CARROLLWOOD — The Carrollwood Cultural Center is looking at cutting its budget and staff to close a deficit that threatens the facility's future, its leaders say.
"What we're trying to do is save the organization and stop the bleeding to try to help the patient live to another day," said John Miley, a member of the board of the Friends of the Carrollwood Cultural Center, the nonprofit group that manages the center in partnership with Hillsborough County.
"If we don't take immediate action," Miley said, "the risk is the doors will be closed, and everything else will be moot."
In the near future, perhaps even next week, executive director Paul Berg is expected to outline a deficit-reduction plan to the Friends' board.
Berg already has briefed the board's finance committee on his plan, which would cut an estimated $127,000 from the center's budget for the remainder of 2010. Most of the savings, about $103,000, would be realized by eliminating four positions from the center's 11-member staff.
One position, the job of business manager, already has been eliminated. A second job would be eliminated in June, a third in July and the fourth in August. Berg declined this week to identify which other jobs he's thinking of cutting.
He also said that if the center can find other savings or if it can increase revenues by bringing in more people, that could negate the need to eliminate any more staff. But, he conceded, the other cost reductions or increased revenue would have to be substantial to save jobs.
The Friends' board had been scheduled to discuss an audit of the center and Berg's plan Tuesday night, but board members ended the meeting after only five minutes. An overflow crowd of 50 or more had crammed into the board's meeting room following days of rumors about the center's finances, future and the purpose of the meeting, including whether it was called to fire Berg.
Afterward, Miley and board president Jim Carver said that was not the reason for the meeting. Berg's performance is satisfactory, Carver said. Berg said he had heard the rumors about whether he would be dismissed, had asked one or more board members about them and had been told the same thing.
Going into the meeting, however, emotions ran high among the dozens of cultural center members who packed the small room and circulated a petition supporting Berg.
As the meeting began, a couple of people in the audience repeatedly interrupted and challenged Carver about why the board didn't hold the meeting in a bigger room and whether the board was open to hearing from those whose membership dues and volunteer service support the center. Carver said the meeting would be recessed and rescheduled if there wasn't enough order to conduct it. Moments later, the meeting's abrupt adjournment brought more protests.
"Do you realize the damage you've done to the image of the (Friends of the Carrollwood Cultural Center)?" asked center member Ron Manning of Odessa. "Big mistake."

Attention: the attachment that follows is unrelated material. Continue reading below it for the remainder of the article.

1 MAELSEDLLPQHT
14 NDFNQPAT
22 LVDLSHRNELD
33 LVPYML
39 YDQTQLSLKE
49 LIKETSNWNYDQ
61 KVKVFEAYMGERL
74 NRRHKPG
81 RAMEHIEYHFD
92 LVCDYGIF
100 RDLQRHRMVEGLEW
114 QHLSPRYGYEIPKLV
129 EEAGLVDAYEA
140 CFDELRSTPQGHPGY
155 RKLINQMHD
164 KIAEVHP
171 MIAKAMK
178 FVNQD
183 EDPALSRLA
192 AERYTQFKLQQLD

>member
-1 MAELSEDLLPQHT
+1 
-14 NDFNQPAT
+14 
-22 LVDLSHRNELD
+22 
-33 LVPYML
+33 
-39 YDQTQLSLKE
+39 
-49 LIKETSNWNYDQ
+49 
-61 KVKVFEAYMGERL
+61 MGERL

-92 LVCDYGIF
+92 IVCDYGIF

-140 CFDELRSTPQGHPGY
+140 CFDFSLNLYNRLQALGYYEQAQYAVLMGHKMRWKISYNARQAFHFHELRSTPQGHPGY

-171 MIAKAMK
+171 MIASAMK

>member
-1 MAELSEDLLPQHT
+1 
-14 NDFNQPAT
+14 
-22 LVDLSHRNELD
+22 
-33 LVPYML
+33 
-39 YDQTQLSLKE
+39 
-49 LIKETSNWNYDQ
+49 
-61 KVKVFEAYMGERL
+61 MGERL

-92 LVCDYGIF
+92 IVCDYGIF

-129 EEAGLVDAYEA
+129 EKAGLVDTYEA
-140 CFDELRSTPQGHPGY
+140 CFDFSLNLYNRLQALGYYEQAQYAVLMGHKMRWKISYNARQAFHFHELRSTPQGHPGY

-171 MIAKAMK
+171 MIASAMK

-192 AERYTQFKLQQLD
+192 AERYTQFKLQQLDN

After the meeting, Carver said the board would reschedule a public meeting to hear concerns from residents, center members, volunteers and others. He said he wished the board had been able to proceed with the meeting as planned.
"It's very disappointing for me personally," Carver said. "We're losing time on a major problem."
Hillsborough County spent $8 million buying what was once St. Mark's Episcopal Church and the former Church of Christ at Carrollwood and renovating both buildings to create the cultural center and its annex. The center opened in the spring of 2008 and receives a county subsidy of $380,000 a year. The county also picks up the cost of electricity, water and major maintenance to the buildings.
The county subsidy, however, does not even cover the center's payroll — the facility's single biggest category of expenses. Last year, personnel costs totaled more than $412,500. The center has seven full-time and four part-time employees.
In addition to the county subsidy, the center also earns revenue by offering a wide range of classes in painting, drawing, ceramics, photography, cooking, foreign languages, music, crafts, computer skills, yoga, dance, personal finance and etiquette for children. It offers frequent concerts and plays, and has community band, choral and dramatic programs. Its membership consists of about 600 individuals or families. Individuals pay $50 a year; families $95 a year.
Revenues, however, have not covered expenses. In 2009, revenues, including the county subsidy, were $725,315. That was about $43,000 less than the center's expenses for the year.
Through Monday, expenses for 2010 have outpaced revenues by more than $21,200.
Miley said he is worried about the rate at which the center has been using reserves to cover its operating deficit. That practice, he said, cannot be sustained much longer. Berg said the center's leadership must scrutinize every line in the budget.
"We're facing our first major challenge as an organization," Berg said. "How we deal with it is going to tell us a lot about that organization."
Reach Richard Danielson at [email protected] or (813) 226-3403.